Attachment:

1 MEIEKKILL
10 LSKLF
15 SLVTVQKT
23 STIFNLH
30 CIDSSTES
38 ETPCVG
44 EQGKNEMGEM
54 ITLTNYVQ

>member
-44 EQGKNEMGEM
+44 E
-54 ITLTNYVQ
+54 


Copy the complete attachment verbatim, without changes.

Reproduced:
1 MEIEKKILL
10 LSKLF
15 SLVTVQKT
23 STIFNLH
30 CIDSSTES
38 ETPCVG
44 EQGKNEMGEM
54 ITLTNYVQ

>member
-44 EQGKNEMGEM
+44 E
-54 ITLTNYVQ
+54 